Timeline and location of recurrence following successful ablation in Barrett's oesophagus: an international multicentre study

Sarmed S. Sami, Adharsh Ravindran, Allon Kahn, Diana Snyder, Jose Santiago, Jacobo Ortiz-Fernandez-Sordo, Wei Keith Tan, Ross A. Dierkhising, Julia E. Crook, Michael G. Heckman, Michele L. Johnson, Ramona Lansing, Krish Ragunath, Massimiliano Di Pietro, Herbert Wolfsen, Francisco Ramirez, David Fleischer, Kenneth K. Wang, Cadman L. Leggett, David A. KatzkaPrasad G. Iyer

Research output: Contribution to journalArticlepeer-review

32 Scopus citations


Objective Surveillance interval protocols after complete remission of intestinal metaplasia (CRIM) post radiofrequency ablation (RFA) in Barrett's oesophagus (BE) are currently empiric and not based on substantial evidence. We aimed to assess the timeline, location and patterns of recurrence following CRIM to inform these guidelines. Design Data on patients undergoing RFA for BE were obtained from prospectively maintained databases of five (three USA and two UK) tertiary referral centres. RFA was performed until CRIM was confirmed on two consecutive endoscopies. Results 594 patients achieved CRIM as of 1 May 2017. 151 subjects developed recurrent BE over a median (IQR) follow-up of 2.8 (1.4-4.4) years. There was 19% cumulative recurrence risk of any BE within 2 years and an additional 49% risk over the next 8.6 years. There was no evidence of a clinically meaningful change in the recurrence hazard rate of any BE, dysplastic BE or high-grade dysplasia/cancer over the duration of follow-up, with an estimated 2% (95% CI -7% to 12%) change in recurrence rate of any BE in a doubling of follow-up time. 74% of BE recurrences developed at the gastro-oesophageal junction (GOJ) (24.1% were dysplastic) and 26% in the tubular oesophagus. The yield of random biopsies from the tubular oesophagus, in the absence of visible lesions, was 1% (BE) and 0.2% (dysplasia). Conclusions BE recurrence risk following CRIM remained constant over time, suggesting that lengthening of follow-up intervals, at least in the first 5 years after CRIM, may not be advisable. Sampling the GOJ is critical to detecting recurrence. The requirement for random biopsies of the neosquamous epithelium in the absence of visible lesions may need to be re-evaluated.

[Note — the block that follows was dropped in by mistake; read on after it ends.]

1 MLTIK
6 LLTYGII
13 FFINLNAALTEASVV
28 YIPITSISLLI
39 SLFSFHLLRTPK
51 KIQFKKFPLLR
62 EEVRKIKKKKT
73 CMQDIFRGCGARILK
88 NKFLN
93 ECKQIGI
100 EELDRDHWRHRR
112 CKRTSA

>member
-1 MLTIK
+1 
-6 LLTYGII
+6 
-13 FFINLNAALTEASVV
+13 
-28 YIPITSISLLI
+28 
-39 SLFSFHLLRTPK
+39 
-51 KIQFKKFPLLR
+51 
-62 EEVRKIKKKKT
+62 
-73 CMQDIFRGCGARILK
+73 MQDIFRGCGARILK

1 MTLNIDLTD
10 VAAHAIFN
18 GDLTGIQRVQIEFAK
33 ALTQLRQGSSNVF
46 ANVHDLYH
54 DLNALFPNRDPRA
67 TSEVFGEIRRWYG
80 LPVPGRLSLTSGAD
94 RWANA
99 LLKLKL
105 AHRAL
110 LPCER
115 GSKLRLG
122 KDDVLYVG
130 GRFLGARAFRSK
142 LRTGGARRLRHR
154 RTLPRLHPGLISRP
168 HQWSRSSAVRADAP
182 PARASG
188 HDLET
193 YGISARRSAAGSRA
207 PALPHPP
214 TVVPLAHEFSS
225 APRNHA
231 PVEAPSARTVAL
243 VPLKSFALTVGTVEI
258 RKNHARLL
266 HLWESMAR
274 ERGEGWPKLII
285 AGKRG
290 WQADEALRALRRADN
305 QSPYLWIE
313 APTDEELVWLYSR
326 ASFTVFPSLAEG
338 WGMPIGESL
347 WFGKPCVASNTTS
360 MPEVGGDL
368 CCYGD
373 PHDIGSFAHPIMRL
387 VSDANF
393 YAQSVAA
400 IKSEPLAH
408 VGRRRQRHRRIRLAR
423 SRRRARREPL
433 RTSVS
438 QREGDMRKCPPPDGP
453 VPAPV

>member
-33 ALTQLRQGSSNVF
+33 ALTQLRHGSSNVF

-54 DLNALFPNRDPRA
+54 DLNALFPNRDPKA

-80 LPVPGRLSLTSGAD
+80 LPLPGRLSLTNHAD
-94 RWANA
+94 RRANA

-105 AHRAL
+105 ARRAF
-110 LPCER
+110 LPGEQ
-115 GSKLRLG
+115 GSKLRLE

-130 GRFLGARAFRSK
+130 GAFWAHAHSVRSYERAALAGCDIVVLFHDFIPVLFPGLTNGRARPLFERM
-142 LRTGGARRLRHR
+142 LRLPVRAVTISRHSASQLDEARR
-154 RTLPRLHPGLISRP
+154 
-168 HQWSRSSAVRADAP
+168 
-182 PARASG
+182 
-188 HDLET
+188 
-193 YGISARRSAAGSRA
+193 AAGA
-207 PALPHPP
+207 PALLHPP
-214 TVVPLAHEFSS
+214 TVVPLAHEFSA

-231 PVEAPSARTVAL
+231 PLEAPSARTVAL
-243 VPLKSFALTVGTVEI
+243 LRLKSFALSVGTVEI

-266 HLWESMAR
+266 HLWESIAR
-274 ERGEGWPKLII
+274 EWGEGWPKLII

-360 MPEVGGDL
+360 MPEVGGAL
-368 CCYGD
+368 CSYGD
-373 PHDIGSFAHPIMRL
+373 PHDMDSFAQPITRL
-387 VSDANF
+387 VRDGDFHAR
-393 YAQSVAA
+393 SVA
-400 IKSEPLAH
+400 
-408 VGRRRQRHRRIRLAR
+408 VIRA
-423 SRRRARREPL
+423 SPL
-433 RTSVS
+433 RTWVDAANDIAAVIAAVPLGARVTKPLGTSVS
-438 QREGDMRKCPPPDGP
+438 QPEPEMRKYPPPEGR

Original languageEnglish (US)
Pages (from-to)1379-1385
Number of pages7
Issue number8
StatePublished - Aug 1 2019


  • barrett's oesophagus
  • endoscopic procedures
  • oesophageal cancer

ASJC Scopus subject areas

  • Gastroenterology


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